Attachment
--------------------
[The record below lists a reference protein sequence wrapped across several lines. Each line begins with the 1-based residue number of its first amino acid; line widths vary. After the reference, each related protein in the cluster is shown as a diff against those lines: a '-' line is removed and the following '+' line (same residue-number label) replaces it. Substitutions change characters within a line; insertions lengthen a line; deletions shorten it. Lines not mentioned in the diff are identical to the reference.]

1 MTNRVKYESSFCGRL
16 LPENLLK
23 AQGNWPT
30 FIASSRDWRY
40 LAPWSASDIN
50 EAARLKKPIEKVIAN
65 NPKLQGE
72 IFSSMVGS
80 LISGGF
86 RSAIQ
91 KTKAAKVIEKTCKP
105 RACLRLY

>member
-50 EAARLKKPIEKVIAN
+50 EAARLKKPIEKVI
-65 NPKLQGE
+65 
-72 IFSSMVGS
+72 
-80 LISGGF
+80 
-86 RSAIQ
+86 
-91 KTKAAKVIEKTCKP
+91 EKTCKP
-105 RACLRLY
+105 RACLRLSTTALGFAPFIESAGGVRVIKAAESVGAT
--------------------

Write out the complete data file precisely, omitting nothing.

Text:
[The record below lists a reference protein sequence wrapped across several lines. Each line begins with the 1-based residue number of its first amino acid; line widths vary. After the reference, each related protein in the cluster is shown as a diff against those lines: a '-' line is removed and the following '+' line (same residue-number label) replaces it. Substitutions change characters within a line; insertions lengthen a line; deletions shorten it. Lines not mentioned in the diff are identical to the reference.]

1 MTNRVKYESSFCGRL
16 LPENLLK
23 AQGNWPT
30 FIASSRDWRY
40 LAPWSASDIN
50 EAARLKKPIEKVIAN
65 NPKLQGE
72 IFSSMVGS
80 LISGGF
86 RSAIQ
91 KTKAAKVIEKTCKP
105 RACLRLY

>member
-50 EAARLKKPIEKVIAN
+50 EAARLKKPIEKVI
-65 NPKLQGE
+65 
-72 IFSSMVGS
+72 
-80 LISGGF
+80 
-86 RSAIQ
+86 
-91 KTKAAKVIEKTCKP
+91 EKTCKP
-105 RACLRLY
+105 RACLRLSTTALGFAPFIESAGGVRVIKAAESVGAT